They'd be the same fit and have the same length steer tube, just that with one the steer tube is exposed and the other it's under the headtube. It's very unlikely the one with 10cm spacers will handle well though despite having the same steer tube length as the slammed one despite having the same steer tube length. That's because the bike with the 10cm head tube was designed to have more weight over the front (more aggressive) than the one made with a 20cm headtube. It's not because the steer tube is exposed and covered with spacers vs being under a head tube.
 

·
Registered
Joined
·
66 Posts
Discussion Starter · #7 ·
In response to having to use an extended stem.

We are talking about 54cm - 56cm - 58cm difference.

My size is 56cm, riding a square 56cm bike right now with a 56cm top tube. Sometimes I find myself extending my fingers, knuckles and palms to take stress off my back and such. My height is 5'10.5" so it is a bike in my size. Although I have not taken time to gather demensions of my entire skeletal frame.

There are about 3-4 spacers on it right now too. I cannot gather the sizes of these spacers right now (away from bike).

I'm talking about going down to a 54cm cannondale which already have a reputation for riders needing to go a size lower then their suggested ride hight.

Between stem angle and needing spacers. I cannot imagine the bike needing so many spacers that it may take the bike out of its designed riding porportions. Although I understand I could be wrong. After all. I am here seeking guidance on the subject...
 

·
Registered
Joined
·
5,347 Posts
Bike sizes are much less consistent than shoe sizes. I have 59cm, 58cm and 56cm frames that put me in very close to the same position. Some have taller head tubes than others- my race bike's got the stem flipped up because it's got a really short head tube (and I have long legs for my height). On the others the stem is down.

Frame angles, especially seat tube angle, change the reach. ETT does not take the frame angles into account.

Your having to ride on the tips of your fingers could be because the reach is too long, which could be too long a stem or the seat too far back or both. Or your hamstrings are tight. Or your core is weak. Or all of those. Fixing the latter two take some time during which you might want a shorter stem or higher bars or both.

You might want to get a professional fit.


In Jay's example the bike with 10cm of spacers will handle the same as the bike with a 10cm longer head tube (assuming the frame geometry is the same). But the bars will be flexy due to the smaller diameter of the steerer vs the head tube. And the bike will spontaneously burst into flame from exceeding the manufacturer's spacer recommendation.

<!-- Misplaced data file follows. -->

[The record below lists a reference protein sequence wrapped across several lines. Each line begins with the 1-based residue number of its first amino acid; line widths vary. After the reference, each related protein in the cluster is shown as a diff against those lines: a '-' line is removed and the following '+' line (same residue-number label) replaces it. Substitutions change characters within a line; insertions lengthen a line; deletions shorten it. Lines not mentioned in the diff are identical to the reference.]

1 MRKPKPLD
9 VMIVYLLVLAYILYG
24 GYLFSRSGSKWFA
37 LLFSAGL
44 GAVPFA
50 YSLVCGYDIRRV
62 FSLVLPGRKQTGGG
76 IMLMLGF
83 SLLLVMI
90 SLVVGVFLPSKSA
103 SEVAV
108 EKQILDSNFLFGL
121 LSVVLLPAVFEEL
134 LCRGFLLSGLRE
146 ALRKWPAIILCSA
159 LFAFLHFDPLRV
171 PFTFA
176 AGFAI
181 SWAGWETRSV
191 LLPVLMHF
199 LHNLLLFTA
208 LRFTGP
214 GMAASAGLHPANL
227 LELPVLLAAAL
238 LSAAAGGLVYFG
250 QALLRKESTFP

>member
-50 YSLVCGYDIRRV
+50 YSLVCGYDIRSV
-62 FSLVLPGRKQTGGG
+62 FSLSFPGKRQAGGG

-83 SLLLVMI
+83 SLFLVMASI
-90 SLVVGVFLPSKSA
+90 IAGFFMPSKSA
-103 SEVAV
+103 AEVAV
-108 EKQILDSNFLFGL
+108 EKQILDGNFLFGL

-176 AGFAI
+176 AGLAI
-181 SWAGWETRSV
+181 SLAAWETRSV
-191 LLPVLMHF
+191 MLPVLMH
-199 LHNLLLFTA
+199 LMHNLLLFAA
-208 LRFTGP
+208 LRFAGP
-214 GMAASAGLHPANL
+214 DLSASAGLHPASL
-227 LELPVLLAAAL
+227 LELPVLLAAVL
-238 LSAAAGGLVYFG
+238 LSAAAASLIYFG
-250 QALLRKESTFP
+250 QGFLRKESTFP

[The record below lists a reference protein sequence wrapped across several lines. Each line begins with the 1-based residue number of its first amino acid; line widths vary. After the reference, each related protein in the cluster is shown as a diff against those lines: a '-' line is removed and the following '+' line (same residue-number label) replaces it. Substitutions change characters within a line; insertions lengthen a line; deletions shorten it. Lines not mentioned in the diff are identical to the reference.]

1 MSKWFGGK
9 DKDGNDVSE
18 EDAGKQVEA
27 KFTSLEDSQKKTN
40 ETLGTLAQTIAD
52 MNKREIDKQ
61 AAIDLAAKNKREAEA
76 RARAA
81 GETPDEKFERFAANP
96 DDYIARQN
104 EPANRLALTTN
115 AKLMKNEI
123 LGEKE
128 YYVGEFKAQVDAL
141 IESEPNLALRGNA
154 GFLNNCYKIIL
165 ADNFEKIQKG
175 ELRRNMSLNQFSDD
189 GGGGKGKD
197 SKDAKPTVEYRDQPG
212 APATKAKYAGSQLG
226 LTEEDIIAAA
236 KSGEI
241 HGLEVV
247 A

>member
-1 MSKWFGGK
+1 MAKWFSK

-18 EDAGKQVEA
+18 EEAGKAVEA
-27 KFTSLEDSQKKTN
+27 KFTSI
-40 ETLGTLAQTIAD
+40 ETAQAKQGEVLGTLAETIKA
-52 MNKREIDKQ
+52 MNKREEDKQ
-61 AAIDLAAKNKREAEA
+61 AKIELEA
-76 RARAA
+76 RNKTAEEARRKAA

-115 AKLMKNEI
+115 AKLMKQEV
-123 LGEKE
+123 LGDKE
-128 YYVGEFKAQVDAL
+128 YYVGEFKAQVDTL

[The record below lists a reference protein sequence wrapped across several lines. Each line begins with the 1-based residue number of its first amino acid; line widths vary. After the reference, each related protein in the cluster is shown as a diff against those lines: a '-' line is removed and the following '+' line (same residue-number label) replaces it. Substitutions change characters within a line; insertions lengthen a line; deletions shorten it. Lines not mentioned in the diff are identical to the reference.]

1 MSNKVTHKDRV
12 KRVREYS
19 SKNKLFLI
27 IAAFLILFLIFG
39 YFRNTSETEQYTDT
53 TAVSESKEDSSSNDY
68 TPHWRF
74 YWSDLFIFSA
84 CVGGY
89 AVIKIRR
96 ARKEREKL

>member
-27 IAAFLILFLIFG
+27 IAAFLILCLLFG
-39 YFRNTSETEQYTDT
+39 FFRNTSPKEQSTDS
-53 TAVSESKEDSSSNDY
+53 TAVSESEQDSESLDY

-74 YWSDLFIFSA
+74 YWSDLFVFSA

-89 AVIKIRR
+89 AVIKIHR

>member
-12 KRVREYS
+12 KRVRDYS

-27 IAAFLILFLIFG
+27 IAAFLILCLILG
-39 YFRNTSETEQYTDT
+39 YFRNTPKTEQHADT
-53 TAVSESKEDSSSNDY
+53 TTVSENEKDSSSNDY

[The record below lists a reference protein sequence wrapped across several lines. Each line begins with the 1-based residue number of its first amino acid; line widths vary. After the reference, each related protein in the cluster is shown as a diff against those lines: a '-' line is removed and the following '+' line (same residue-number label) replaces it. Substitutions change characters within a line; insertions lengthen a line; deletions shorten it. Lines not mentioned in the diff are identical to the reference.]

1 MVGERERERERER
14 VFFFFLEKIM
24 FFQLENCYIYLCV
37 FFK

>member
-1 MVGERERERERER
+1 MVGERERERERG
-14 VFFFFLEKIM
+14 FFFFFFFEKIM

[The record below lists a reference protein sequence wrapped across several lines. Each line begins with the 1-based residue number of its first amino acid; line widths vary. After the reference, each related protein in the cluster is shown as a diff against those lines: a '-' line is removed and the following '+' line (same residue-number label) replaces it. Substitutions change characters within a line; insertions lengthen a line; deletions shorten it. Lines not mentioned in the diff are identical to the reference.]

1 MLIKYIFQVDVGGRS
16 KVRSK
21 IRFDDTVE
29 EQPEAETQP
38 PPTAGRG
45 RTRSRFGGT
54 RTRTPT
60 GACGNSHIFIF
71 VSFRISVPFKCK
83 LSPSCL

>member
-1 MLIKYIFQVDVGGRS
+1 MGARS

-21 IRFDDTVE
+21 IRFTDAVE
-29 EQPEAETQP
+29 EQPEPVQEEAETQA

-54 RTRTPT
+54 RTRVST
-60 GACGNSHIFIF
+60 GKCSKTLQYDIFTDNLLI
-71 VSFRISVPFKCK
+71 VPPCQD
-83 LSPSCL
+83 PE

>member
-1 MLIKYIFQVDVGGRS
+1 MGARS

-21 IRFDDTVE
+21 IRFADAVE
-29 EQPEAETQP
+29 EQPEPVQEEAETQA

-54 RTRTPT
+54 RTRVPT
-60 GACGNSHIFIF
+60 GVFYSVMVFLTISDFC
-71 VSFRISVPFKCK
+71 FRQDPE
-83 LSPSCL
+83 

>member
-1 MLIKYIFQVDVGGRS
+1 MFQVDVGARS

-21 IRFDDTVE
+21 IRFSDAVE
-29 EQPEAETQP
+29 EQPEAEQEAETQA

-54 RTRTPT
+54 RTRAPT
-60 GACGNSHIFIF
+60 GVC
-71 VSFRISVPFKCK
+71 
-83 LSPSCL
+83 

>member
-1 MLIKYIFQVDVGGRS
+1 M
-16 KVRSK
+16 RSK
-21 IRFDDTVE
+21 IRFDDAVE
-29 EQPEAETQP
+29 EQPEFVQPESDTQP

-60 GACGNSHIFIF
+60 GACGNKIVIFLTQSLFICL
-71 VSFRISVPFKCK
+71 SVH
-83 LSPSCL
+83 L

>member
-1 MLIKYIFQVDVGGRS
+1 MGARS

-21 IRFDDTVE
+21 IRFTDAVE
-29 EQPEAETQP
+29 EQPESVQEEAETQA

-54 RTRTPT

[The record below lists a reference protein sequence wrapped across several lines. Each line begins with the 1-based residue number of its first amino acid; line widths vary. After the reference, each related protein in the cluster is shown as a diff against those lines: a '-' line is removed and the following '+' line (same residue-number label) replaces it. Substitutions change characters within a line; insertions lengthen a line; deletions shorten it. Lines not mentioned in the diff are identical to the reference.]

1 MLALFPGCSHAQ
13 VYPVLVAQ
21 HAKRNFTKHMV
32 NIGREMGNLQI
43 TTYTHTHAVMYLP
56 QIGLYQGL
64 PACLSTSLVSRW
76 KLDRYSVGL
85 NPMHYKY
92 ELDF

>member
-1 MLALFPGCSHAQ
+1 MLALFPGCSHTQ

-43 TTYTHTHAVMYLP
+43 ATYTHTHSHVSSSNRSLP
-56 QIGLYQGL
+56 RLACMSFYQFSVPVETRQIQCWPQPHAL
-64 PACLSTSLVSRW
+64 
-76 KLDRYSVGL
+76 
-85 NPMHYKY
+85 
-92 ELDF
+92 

·
Registered
Joined
·
66 Posts
Discussion Starter · #9 ·
Right on. Thank you.

My hamstrings are tight. My core although may not be weak; is probably not in optimal condition to seriously train road biking as a skill.

I'm not to sure on the seat angle. I can't find geometry specs on the bike so I'd have to figure out how to measure it myself.

The Stem is only 110mm so that could be making a reach for me.

I'll consider a much shorter stem and more propped up position.

All this will help with my current frame. The 54cm won't have me stretched out as far. Will that also theoretically mean that I may need less spacers as well?
 

·
Registered
Joined
·
66 Posts
Discussion Starter · #10 ·
Oh also. Are there any signs that I may have a short torso with long legs? Argh. I shouldn't say that until I actually get my inseam and upper body measurements.
 

·
Registered
Joined
·
5,347 Posts
With a smaller frame the reach will be shorter but the head tube will also be shorter. To get the bars in the same position you'll need to raise them with more spacers.

You need measurements and some comparison to see what your relative body porportions are.

I should have said that modern fitting goes by stack and reach. They are independent of frame angles making it easy to compare different frames. I've been riding a long time and still think in ETT. I should switch to stack and reach now that most frame makes publish those.

You would be well served to get a professional fit.
 

·
Registered
Joined
·
8,224 Posts
Oh also. Are there any signs that I may have a short torso with long legs? Argh. I shouldn't say that until I actually get my inseam and upper body measurements.
Before you go doing to much to change your bike, take a look at this. Have someone help you with measurements. See what the calculator then says.

Nothing is a substitute for a bike fitting, but this should get you closer than your trial and error.

Pedal Force super-light carbon bicycle
 
1 - 12 of 12 Posts
Top